By ALAN SCHERSTUHL
The last time the hippo left the city, the city begged him back.
In 1997, outraged that then-23-year-old rock station KY102 had, under new owners American Radio Systems, dumped Styx and the Nuge for an all-Alanis, all-the-time format, Max Floyd's Rock 'n Roll Army fought its last great battle. They protested, rival stations hosted eulogies, and Kansas City suffered its greatest radio-retirement controversy since KCUR had shitcanned Walt Bodine a year before.
As with Walt, the complaining worked. The hippo returned, shades and all, at his new address: 99.7 KYYS, somehow less badass than 102.1, where throughout the '70s and '80s the KY signal commanded a fat quarter inch of most receiver dials.
The hippo kept on keeping on. But he was old, now. He fretted at this angst-music the kids liked, played a lot of Joe Walsh, hosted an Elvis parade once in a while, and passed many hours reminiscing. ...
Used to be, back before the money boys took over, he'd take requests, or spin Pieces of Eight straight through some nights, or say “Hey, I got a visitor, so here's a side of Dark Side of the Moon.”
He'd let listeners program five songs together into a “Perfect Album Side” and then actually play it, uninterrupted. He held a poll to decide once and for all whether or not Aerosmith sucks. Biggest of all, from '74 until sometime in the eighties, he cobbled together an AOR canon of Zeppelin, Journey, Kiss and Foreigner and then, as the world changed, he hardly ever deviated from it, hewing to the same playlist with such dedication that you wondered why the hippo needed on-air personalities – it's not like anyone needed to be told what song had just been played or what was coming up.
Soon, the 18-to-30s who made him number one in '79 became 30-to-40s and 40-to-50s, regular folks who bought minivans, found sports talk, and stopped building up enough Led to need help letting it out on any regular basis.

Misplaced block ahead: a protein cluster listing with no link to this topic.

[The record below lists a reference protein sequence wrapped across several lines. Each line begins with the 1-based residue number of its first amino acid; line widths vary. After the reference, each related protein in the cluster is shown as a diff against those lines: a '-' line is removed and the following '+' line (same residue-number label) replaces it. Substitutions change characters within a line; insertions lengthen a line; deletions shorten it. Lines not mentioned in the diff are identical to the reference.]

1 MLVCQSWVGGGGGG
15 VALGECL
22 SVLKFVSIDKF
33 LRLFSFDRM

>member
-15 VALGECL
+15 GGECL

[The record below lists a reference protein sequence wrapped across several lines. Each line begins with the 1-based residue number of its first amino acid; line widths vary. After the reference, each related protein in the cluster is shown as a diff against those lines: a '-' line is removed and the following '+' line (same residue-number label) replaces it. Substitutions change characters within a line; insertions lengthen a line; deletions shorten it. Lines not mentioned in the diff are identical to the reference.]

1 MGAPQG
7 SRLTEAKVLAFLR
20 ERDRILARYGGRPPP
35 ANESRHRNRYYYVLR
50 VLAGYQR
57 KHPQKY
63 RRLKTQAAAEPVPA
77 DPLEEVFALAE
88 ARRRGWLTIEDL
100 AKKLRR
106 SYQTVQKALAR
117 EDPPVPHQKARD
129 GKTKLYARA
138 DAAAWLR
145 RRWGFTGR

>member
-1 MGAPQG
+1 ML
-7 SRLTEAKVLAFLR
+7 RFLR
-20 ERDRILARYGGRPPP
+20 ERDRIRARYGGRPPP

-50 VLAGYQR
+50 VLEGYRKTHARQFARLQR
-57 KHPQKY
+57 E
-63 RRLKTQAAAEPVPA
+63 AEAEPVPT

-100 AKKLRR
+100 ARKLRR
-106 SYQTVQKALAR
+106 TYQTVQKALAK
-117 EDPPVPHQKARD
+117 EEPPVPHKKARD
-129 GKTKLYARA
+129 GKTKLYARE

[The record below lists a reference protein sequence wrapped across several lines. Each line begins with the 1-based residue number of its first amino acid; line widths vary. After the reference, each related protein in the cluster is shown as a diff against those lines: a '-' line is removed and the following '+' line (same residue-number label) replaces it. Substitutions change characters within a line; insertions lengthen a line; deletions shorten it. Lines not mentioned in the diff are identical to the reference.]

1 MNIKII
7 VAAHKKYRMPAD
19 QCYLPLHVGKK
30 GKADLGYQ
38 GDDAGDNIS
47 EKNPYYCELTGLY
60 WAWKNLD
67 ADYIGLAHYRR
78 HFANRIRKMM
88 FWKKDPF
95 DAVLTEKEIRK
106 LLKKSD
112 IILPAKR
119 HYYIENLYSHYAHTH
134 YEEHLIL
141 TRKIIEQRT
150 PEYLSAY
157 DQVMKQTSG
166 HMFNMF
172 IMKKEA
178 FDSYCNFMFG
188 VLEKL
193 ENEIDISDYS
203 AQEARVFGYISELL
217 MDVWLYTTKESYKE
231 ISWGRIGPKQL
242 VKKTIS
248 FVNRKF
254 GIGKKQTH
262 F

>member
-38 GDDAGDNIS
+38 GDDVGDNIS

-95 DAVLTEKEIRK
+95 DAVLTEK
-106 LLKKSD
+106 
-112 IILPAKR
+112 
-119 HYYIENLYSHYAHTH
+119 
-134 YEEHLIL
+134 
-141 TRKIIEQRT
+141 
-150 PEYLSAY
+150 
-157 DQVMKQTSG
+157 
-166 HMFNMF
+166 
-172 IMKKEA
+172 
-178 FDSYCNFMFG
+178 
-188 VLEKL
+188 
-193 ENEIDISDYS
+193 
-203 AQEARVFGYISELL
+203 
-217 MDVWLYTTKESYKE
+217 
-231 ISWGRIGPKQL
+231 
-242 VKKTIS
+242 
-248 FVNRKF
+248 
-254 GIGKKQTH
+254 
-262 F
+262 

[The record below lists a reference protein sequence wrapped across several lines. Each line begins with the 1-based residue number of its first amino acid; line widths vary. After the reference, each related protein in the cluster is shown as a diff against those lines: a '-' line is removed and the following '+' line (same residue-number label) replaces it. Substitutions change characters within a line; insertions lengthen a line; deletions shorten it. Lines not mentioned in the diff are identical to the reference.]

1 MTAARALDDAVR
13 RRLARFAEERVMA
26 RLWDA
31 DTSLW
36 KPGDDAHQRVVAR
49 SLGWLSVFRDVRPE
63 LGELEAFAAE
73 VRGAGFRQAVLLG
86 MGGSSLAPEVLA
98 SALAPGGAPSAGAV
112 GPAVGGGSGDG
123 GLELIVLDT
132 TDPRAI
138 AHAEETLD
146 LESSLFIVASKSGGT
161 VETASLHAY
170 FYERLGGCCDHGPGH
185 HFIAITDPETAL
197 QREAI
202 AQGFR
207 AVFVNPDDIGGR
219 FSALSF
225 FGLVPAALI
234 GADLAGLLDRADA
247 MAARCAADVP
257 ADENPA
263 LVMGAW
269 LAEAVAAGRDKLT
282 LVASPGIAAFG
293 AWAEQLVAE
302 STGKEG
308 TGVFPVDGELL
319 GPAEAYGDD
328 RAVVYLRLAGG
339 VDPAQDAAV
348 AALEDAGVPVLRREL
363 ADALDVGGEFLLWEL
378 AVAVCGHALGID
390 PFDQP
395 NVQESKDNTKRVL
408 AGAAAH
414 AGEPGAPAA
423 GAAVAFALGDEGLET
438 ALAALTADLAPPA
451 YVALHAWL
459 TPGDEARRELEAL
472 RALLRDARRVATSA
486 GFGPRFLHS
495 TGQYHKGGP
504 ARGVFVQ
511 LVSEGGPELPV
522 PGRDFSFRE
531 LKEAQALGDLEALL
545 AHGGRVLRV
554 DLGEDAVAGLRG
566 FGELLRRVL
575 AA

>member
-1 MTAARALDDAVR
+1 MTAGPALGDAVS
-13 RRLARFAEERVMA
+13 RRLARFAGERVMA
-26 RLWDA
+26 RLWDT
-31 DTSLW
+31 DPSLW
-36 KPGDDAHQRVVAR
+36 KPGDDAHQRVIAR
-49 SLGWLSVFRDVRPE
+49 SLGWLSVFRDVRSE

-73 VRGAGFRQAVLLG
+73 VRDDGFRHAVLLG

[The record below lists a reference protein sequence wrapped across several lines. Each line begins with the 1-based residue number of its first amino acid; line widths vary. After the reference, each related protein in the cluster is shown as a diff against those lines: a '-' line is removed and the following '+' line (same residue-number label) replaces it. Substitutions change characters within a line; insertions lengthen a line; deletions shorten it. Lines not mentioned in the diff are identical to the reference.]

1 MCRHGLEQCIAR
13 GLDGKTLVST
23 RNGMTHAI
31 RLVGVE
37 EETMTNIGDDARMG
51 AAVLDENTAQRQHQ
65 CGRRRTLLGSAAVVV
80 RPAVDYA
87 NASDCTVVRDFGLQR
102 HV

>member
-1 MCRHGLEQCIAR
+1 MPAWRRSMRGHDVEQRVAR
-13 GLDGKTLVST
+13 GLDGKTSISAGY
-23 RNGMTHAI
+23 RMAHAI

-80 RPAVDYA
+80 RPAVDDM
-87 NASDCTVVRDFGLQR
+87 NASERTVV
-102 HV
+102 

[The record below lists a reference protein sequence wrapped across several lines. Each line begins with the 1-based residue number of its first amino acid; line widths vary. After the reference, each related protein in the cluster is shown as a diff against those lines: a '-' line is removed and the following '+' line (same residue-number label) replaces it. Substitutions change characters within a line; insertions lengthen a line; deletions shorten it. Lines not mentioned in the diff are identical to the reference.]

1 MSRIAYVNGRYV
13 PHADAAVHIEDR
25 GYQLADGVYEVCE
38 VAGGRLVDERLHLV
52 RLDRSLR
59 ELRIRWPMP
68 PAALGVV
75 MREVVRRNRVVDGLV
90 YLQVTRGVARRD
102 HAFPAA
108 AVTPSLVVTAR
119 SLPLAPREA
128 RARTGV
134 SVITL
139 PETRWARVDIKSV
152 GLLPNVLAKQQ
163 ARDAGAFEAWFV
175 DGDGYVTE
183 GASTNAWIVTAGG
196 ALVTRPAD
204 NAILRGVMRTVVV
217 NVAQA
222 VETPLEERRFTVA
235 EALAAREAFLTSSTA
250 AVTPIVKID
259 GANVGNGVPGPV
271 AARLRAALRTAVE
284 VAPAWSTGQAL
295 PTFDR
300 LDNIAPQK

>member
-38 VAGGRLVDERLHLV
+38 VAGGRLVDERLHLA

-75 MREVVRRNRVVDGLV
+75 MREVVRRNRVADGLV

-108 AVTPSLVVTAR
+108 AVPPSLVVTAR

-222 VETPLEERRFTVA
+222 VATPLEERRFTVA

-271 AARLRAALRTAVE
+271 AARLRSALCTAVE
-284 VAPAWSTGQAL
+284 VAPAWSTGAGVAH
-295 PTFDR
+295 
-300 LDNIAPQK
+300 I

This January, the hippo left again. There's no outrage, this time. The city knows the past is the past, and dwelling on it is like looking back at a Deadhead sticker on a Cadillac. We can speculate about how the hippo finally knew knew the party was over: Was it more than a decade of being bested in the Arbitron ratings by upstart sunglassed-animal-rival the Fox? Could it be he, too, finally got sick of “Dust in the Wind?” Maybe it was that afternoon last year when the cast of Wild Hogs clowned around on Oprah, snuffing at last whatever life still flickered in the canon of sex, drugs and rock 'n roll?
Tune to 99.7 FM today, and you'll hear something called “Quality Rock.”
Listening to Quality Rock on The Boulevard is like plugging in to the hippo's sister's iPod. There's some KY in it, still: Creedence, a lot of Petty and Mellencamp, too damn much Genesis, some early Springsteen, lots of Alan Parsons, and “Rambling Man” and “Listen to the Music” at least once a day. But there's also Tracy Chapman, Edie Brickell, Barenaked Ladies, Dave Matthews – all stuff that makes that long-gone hippo happy he's still wearing shades, because he'd hate anyone to see him cry.
There's some pleasant surprises: “1985” by Wings, Elvis Costello's “Alison,” the fact that some of the Alan Parsons holds up really well, especially the synthy freakouts at the end. But then, at noon on January 31st, The Boulevard potholed-out with a back-to-back double dose of suck: Billy Joel's “Big Shot” leading into “Stand” by R.E.M.
Somewhere, Walt Bodine smiles. He outlasted rock. Next on his list: sky, water, and fire.